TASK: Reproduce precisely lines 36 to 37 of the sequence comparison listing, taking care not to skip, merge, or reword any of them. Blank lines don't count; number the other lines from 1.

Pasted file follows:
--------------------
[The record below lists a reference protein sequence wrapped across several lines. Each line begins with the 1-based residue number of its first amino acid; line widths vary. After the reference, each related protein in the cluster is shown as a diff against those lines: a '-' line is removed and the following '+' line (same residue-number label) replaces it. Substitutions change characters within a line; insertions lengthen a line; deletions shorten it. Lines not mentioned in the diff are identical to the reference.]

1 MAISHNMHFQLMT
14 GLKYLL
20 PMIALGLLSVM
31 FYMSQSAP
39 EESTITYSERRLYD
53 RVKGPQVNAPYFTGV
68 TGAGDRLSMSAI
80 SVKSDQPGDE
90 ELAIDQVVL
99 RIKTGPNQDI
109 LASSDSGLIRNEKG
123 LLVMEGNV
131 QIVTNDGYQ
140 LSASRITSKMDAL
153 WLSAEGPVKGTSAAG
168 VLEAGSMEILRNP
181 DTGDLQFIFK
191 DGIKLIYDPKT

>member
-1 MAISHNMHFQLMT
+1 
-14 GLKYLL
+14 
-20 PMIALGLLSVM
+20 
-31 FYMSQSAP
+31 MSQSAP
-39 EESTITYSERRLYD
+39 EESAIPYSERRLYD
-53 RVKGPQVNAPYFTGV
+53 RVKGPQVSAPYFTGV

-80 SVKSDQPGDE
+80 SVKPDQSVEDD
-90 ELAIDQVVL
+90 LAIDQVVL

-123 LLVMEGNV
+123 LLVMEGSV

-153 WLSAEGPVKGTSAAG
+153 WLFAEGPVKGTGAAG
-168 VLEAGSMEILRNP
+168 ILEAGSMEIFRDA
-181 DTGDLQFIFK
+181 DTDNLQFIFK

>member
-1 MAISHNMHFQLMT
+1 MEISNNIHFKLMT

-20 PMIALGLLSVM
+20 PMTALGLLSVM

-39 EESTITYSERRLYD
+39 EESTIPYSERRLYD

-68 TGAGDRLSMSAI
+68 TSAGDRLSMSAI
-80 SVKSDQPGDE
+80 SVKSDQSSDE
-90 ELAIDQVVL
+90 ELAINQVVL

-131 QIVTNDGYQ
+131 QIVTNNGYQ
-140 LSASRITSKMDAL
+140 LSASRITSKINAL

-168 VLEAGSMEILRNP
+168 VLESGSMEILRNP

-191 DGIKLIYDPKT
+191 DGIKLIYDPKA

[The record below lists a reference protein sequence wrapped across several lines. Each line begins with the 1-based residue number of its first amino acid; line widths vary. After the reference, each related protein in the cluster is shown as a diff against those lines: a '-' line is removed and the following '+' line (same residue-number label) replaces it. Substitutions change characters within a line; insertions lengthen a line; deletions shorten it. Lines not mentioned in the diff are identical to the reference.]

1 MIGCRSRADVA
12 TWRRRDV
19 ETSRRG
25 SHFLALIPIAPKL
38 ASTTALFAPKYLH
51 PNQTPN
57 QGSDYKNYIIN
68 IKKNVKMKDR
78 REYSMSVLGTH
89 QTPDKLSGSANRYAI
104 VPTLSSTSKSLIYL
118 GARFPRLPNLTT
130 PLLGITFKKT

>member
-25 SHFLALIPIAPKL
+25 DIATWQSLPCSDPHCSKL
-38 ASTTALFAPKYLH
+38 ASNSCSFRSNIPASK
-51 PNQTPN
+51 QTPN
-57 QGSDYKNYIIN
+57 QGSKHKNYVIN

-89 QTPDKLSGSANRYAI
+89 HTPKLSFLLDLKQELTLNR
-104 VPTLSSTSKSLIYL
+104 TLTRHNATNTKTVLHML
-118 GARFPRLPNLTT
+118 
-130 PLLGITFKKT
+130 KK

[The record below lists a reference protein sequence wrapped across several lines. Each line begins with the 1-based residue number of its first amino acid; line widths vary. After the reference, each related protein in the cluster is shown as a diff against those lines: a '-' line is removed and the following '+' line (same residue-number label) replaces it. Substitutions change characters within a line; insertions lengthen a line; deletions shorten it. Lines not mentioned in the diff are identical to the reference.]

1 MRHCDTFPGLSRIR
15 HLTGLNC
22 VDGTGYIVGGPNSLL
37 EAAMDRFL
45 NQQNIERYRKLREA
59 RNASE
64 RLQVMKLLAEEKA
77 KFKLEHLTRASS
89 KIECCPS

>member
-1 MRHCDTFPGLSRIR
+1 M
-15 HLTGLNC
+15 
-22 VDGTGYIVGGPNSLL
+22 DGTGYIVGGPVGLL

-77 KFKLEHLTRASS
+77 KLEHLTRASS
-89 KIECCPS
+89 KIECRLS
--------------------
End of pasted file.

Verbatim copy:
+90 LAIDQVVL

-123 LLVMEGNV